What is the Greatest Common Factor (GCF) of 1, 1, 3, and 29?
Are you on the hunt for the GCF of 1, 1, 3, and 29? Since you're on this page I'd guess so! In this quick guide, we'll walk you through how to calculate the greatest common factor for any numbers you need to check. Let's jump in!
Want to quickly learn or show students how to find the GCF of two or more numbers? Play this very quick and fun video now!
First off, if you're in a rush, here's the answer to the question "what is the GCF of 1, 1, 3, and 29?":
GCF of 1, 1, 3, and 29 = 1
What is the Greatest Common Factor?
Put simply, the GCF of a set of whole numbers is the largest positive integer (i.e whole number and not a decimal) that divides evenly into all of the numbers in the set. It's also commonly known as:
- Greatest Common Denominator (GCD)
- Highest Common Factor (HCF)
- Greatest Common Divisor (GCD)
There are a number of different ways to calculate the GCF of a set of numbers depending how many numbers you have and how large they are.
For smaller numbers you can simply look at the factors or multiples for each number and find the greatest common multiple of them.
For 1, 1, 3, and 29 those factors look like this:
- Factors for 1: 1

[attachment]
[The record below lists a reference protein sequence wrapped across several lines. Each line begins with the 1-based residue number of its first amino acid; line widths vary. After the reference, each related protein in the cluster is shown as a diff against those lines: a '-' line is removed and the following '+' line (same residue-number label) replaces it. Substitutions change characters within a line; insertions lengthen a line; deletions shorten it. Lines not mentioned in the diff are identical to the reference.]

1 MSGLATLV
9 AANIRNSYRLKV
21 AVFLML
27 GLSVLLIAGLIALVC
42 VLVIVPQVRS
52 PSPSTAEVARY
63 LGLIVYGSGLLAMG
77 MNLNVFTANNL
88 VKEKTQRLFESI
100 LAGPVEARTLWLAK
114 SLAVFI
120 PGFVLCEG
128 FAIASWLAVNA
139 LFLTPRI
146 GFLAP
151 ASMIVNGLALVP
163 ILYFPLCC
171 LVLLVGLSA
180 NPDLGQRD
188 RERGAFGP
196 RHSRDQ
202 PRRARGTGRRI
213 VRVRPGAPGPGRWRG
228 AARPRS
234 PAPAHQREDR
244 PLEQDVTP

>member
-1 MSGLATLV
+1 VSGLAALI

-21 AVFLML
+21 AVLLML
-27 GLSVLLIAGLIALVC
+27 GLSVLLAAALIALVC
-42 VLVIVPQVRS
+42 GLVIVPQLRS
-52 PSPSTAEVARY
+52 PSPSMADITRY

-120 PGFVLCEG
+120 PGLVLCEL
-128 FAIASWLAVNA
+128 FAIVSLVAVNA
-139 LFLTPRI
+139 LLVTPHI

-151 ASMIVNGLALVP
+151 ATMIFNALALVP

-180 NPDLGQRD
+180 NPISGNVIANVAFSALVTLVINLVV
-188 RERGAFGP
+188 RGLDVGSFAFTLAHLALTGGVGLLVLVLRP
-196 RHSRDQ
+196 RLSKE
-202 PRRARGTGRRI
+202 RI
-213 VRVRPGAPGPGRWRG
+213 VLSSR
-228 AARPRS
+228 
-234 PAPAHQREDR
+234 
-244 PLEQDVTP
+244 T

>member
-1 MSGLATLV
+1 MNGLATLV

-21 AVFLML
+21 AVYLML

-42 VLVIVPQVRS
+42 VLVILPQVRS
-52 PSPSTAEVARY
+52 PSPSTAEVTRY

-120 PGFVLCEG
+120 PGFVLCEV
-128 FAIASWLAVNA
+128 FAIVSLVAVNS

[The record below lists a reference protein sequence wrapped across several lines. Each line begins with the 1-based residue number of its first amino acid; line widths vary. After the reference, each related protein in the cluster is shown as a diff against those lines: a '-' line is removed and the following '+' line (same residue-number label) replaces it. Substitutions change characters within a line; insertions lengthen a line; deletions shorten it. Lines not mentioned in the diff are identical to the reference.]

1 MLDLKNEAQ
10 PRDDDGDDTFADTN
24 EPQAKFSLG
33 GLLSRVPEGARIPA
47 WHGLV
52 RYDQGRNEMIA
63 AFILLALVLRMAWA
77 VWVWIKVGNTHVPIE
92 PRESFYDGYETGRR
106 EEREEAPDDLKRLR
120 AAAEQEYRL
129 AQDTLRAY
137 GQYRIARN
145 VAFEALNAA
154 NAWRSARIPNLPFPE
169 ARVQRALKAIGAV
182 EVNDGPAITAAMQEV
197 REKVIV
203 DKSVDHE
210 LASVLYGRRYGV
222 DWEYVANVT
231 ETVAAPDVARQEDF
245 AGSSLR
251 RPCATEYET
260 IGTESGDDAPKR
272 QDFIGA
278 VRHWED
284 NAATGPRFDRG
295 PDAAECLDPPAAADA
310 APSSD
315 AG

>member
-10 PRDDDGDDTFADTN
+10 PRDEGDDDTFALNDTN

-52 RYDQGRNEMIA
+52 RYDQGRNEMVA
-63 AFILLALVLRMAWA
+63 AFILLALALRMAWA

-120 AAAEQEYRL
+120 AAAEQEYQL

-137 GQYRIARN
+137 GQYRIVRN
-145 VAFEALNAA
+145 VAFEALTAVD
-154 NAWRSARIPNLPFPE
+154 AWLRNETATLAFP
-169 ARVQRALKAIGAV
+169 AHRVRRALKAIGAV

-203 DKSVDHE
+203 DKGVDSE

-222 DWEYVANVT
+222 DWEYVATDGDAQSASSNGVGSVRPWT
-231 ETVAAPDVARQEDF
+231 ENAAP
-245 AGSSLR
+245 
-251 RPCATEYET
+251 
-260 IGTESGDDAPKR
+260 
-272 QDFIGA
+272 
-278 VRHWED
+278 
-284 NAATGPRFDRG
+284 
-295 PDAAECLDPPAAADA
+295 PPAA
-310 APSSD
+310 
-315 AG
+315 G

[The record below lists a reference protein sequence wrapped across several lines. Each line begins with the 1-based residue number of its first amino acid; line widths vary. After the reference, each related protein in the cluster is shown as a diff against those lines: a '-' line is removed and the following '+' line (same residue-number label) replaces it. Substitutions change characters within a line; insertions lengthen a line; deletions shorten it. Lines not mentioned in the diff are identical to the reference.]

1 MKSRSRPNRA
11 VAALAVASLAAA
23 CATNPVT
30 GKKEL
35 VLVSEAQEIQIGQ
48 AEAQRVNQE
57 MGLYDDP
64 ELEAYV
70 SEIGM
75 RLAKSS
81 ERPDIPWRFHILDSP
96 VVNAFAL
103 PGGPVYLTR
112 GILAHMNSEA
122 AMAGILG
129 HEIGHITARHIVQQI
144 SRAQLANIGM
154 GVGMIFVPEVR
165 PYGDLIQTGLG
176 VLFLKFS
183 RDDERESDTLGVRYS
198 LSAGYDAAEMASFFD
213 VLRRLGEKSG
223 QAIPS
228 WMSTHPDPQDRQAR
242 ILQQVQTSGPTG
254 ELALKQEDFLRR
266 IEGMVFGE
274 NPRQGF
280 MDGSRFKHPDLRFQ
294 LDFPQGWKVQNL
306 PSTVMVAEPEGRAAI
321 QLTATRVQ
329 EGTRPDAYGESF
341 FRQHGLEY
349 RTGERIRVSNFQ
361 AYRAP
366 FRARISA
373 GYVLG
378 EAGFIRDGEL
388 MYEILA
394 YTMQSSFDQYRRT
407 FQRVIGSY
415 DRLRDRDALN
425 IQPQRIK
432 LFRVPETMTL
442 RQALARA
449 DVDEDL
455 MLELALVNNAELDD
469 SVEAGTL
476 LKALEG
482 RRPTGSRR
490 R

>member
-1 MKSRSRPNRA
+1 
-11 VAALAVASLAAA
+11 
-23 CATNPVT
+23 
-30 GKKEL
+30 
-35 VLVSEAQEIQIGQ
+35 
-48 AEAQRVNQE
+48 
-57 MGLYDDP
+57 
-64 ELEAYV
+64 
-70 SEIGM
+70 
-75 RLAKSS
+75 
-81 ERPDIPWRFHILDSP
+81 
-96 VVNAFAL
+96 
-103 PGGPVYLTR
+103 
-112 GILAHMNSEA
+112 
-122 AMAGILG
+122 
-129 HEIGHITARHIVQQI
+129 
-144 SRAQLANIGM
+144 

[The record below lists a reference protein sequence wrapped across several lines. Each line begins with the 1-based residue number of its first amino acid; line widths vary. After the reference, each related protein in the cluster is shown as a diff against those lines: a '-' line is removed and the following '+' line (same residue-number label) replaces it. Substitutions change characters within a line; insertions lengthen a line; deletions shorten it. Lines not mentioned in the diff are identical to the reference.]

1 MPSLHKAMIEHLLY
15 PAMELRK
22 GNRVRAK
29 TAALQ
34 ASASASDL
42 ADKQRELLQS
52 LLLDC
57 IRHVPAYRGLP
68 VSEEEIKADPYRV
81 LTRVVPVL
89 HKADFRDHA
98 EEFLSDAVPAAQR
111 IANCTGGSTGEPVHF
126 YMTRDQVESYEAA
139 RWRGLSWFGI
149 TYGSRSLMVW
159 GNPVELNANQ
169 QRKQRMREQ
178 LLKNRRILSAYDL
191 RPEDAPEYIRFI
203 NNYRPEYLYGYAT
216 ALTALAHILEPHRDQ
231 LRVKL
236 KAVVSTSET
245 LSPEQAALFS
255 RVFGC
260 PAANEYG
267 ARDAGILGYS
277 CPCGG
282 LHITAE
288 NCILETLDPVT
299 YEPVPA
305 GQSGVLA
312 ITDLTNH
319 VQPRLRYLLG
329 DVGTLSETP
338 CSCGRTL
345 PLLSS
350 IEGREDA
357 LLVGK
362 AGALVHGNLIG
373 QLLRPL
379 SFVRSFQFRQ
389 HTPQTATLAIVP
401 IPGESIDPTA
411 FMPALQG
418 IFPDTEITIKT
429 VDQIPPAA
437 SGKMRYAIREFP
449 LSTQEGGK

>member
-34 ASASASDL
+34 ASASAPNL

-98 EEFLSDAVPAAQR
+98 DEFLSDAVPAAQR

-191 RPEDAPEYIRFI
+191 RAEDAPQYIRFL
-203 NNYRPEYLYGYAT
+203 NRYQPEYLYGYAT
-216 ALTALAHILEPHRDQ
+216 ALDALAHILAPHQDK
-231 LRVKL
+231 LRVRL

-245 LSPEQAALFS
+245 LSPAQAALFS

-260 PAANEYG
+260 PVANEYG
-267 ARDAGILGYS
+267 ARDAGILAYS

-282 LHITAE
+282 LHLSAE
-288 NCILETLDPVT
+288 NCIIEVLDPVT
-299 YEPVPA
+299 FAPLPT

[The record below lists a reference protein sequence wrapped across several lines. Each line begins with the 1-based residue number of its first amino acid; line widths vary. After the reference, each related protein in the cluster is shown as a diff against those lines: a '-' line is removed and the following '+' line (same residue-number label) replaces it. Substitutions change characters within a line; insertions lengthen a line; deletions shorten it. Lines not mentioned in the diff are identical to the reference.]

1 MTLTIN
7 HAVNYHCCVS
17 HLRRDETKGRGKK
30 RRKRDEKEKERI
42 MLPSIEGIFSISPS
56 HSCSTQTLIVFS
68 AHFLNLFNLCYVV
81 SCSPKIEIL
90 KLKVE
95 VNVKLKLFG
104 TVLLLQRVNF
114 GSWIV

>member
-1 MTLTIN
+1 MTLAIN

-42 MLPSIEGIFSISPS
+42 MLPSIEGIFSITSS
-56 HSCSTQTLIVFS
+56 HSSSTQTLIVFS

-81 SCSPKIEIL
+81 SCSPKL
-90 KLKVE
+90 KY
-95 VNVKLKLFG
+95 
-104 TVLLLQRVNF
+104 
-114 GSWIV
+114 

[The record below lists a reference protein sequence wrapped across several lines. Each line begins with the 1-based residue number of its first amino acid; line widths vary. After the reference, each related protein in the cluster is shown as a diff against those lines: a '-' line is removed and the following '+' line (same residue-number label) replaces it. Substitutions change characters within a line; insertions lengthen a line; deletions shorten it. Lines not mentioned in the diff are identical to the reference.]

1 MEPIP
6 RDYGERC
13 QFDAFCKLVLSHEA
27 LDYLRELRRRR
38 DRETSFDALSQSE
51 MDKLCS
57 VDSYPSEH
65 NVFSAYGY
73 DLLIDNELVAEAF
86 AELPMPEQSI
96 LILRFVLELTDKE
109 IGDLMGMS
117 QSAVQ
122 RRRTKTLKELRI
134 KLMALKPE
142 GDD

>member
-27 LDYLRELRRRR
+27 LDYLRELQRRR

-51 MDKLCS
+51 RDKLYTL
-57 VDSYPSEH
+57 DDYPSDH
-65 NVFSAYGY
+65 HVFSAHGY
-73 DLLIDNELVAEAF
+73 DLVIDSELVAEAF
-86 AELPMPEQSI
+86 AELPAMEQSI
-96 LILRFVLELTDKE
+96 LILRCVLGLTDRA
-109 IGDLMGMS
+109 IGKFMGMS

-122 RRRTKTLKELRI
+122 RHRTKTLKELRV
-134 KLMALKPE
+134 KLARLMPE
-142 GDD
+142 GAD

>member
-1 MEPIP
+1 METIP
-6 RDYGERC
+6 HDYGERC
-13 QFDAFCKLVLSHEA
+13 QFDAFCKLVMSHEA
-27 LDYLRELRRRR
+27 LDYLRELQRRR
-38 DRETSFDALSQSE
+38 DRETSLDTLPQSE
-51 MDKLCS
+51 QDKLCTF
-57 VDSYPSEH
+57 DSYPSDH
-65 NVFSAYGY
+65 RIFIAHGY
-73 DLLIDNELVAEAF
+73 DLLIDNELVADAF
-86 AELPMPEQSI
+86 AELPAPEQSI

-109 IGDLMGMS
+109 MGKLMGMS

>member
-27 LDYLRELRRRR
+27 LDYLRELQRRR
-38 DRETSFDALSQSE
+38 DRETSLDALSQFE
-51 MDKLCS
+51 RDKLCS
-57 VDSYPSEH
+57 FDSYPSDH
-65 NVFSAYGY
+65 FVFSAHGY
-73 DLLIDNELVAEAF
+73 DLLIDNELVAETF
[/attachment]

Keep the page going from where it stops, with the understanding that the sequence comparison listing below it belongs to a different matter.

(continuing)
- Factors for 3: 1 and 3
- Factors for 29: 1 and 29
As you can see when you list out the factors of each number, 1 is the greatest number that 1, 1, 3, and 29 divides into.
As the numbers get larger, or you want to compare multiple numbers at the same time to find the GCF, you can see how listing out all of the factors would become too much. To fix this, you can use prime factors.
List out all of the prime factors for each number:
- Prime Factors for 1: 1
- Prime Factors for 3: 3
- Prime Factors for 29: 29
Now that we have the list of prime factors, we need to find any which are common for each number.
Since there are no common prime factors between the numbers above, this means the greatest common factor is 1:
GCF = 1
Find the GCF Using Euclid's Algorithm
The final method for calculating the GCF of 1, 1, 3, and 29 is to use Euclid's algorithm. This is a more complicated way of calculating the greatest common factor and is really only used by GCD calculators.
If you want to learn more about the algorithm and perhaps try it yourself, take a look at the Wikipedia page.
Hopefully you've learned a little math today and understand how to calculate the GCD of numbers. Grab a pencil and paper and give it a try for yourself. (or just use our GCD calculator - we won't tell anyone!)
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